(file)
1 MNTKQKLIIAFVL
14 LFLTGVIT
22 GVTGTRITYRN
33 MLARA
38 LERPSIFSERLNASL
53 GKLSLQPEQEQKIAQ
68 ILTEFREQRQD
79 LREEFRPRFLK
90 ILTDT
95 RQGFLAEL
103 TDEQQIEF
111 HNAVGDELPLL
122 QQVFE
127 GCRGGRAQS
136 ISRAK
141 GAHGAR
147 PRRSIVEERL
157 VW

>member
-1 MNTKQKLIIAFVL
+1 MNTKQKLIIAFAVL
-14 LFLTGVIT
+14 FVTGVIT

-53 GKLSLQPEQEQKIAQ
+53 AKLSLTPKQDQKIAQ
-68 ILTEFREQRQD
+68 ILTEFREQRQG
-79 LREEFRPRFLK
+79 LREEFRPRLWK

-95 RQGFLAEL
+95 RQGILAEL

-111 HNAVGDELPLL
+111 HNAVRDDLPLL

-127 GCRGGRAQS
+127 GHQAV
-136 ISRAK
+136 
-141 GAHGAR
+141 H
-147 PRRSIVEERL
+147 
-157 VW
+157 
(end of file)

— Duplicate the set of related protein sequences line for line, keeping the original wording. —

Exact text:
1 MNTKQKLIIAFVL
14 LFLTGVIT
22 GVTGTRITYRN
33 MLARA
38 LERPSIFSERLNASL
53 GKLSLQPEQEQKIAQ
68 ILTEFREQRQD
79 LREEFRPRFLK
90 ILTDT
95 RQGFLAEL
103 TDEQQIEF
111 HNAVGDELPLL
122 QQVFE
127 GCRGGRAQS
136 ISRAK
141 GAHGAR
147 PRRSIVEERL
157 VW

>member
-1 MNTKQKLIIAFVL
+1 MNTKQKLIIAFAVL
-14 LFLTGVIT
+14 FVTGVIT

-53 GKLSLQPEQEQKIAQ
+53 AKLSLTPKQDQKIAQ
-68 ILTEFREQRQD
+68 ILTEFREQRQG
-79 LREEFRPRFLK
+79 LREEFRPRLWK

-95 RQGFLAEL
+95 RQGILAEL

-111 HNAVGDELPLL
+111 HNAVRDDLPLL

-127 GCRGGRAQS
+127 GHQAV
-136 ISRAK
+136 
-141 GAHGAR
+141 H
-147 PRRSIVEERL
+147 
-157 VW
+157 